December 1, at 7 p.m. at the United States Equestrian Team

Headquarters

in Gladstone.

"Gala fundraisers I work on, typically for 550 people and more,

are almost too big for traditional banquet space. We have become

experts

in nontraditional catering spaces." She has done parties at Ellis

Island, a West Orange armory, a corporate office atrium in Jersey

City, and a three-day Fourth of July bash for Stevens Institute in

Hoboken.

A good off premises caterer can successfully serve whatever menu you

want, she says, as long as the event planners control the timing of

the program. Filet of beef or rack of lamb are not safe choices if

the program might run late, because the meat will be overcooked or

cold. Choose poultry instead. She remembers one elegant menu of

chicken

wrapped in pastry dough with a vegetable bundle and a potato

"purse."

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The Advice

Brand the evening with an award that represents your

mission .

Picking someone who can buy lots of tables is a traditional and

successful

format, says Matrix’ Taylor. "But you miss a very big opportunity.

If you spend your time thinking about who will raise the most money

for you, you may lose your way." If you think of who can tell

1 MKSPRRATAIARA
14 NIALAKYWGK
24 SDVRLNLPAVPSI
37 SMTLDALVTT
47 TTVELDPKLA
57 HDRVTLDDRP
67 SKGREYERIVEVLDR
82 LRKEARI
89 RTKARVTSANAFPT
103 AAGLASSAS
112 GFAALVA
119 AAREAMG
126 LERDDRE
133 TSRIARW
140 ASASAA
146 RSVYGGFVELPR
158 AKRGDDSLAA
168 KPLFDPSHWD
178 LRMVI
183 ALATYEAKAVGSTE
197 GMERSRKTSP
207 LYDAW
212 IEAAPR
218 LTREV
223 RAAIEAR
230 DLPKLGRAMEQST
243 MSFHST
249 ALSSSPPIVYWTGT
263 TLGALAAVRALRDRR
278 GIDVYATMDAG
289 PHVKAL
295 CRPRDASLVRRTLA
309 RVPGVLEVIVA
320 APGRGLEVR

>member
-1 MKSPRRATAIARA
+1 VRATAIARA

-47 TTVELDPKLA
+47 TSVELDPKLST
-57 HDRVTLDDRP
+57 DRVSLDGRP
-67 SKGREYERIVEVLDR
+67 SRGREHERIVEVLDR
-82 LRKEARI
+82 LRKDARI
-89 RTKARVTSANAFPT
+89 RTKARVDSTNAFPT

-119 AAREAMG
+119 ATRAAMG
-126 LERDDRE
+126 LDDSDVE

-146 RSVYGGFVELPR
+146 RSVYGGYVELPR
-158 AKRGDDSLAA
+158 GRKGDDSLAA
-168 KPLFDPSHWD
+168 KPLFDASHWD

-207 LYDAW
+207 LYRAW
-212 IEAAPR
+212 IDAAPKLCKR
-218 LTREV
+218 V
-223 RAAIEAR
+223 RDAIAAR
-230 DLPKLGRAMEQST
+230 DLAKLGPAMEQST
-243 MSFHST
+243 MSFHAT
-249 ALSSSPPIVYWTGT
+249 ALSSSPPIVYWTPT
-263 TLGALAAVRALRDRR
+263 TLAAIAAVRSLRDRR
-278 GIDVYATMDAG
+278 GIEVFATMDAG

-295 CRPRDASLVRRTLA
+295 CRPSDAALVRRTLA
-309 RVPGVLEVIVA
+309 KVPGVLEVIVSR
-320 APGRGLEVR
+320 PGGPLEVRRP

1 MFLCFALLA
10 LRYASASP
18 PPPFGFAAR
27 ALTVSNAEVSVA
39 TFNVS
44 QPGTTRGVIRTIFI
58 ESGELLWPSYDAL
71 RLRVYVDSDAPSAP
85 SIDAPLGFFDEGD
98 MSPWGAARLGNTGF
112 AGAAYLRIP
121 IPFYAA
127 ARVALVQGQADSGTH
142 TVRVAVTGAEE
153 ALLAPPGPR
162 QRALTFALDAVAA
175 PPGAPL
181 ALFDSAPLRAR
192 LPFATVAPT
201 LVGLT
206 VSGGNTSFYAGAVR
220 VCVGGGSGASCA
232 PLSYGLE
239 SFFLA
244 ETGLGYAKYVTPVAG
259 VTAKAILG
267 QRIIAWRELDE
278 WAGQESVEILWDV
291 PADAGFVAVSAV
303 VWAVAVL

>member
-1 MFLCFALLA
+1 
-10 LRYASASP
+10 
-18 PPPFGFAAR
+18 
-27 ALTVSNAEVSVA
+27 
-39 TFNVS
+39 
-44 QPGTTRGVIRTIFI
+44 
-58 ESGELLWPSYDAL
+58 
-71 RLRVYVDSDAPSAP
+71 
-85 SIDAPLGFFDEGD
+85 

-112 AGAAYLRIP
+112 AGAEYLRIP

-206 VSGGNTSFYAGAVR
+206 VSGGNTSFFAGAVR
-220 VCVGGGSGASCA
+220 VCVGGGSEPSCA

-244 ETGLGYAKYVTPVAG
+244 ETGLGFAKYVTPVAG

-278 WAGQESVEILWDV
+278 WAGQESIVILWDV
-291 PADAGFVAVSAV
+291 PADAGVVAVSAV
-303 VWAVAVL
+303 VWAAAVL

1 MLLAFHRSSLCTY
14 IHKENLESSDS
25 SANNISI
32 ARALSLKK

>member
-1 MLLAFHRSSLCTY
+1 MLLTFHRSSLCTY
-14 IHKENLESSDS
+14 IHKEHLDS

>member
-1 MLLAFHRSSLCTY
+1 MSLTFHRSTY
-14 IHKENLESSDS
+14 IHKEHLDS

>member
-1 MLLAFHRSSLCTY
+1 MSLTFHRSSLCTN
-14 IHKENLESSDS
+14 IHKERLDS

your story, you may find a better person to honor.

Taylor helped establish CINJ’s Award of Hope to symbolize that the

hope of the citizens of New Jersey that they don’t have to leave the

state to get the finest treatment anywhere in the world. Taylor and

her husband will get a taste of how it feels to be on the receiving

side of the award when they get the Award of Hope on December 1.

To be the honored at the ballet gala are Carol Bellis — a school

administrator and favorite long-time teacher — and a parent

volunteer

— Cynthia Mahoney, the mother of two professional dancers who

is now the company’s manager.

Make a realistic budget . "When you are a nonprofit

it IS about the money," says Taylor, "and you have to be

especially

careful about how you mine your universe. Sometimes organizations

are not honest with themselves. They don’t spend enough time thinking

about who will come to this, and what they will pay." Only after

you have made your invitation list should you decide whether to tent

on the grounds of someone’s home or go to a hotel.

A simple cocktail hour and simple three-course meal, she says, will

cost $85 to $100 per person, probably half the ticket price for a

new event. In this price the hotel might include free extras, like

the podium, the screen, staging, and rentals.

"For most of the events I do," says the Marriott’s Logan,

"the gross is very low on the actual ticket, and they try to make

up for it on the silent auctions." Most tickets sell for the

bottom

price, but the board tries to sell expensive patron tables to make

up the difference.

Your budget will also have to absorb — or get separate donations

for — the costs of postage, printing, flowers ($50 for a tabletop

bouquet), guest mementos, and entertainment (a small stipend for a

university group, or thousands of dollars for a New York orchestra).

Keep expenses down . "Eden’s philosophy is to not spend

more than 30 cents on the dollar," says Caldwell. "If we start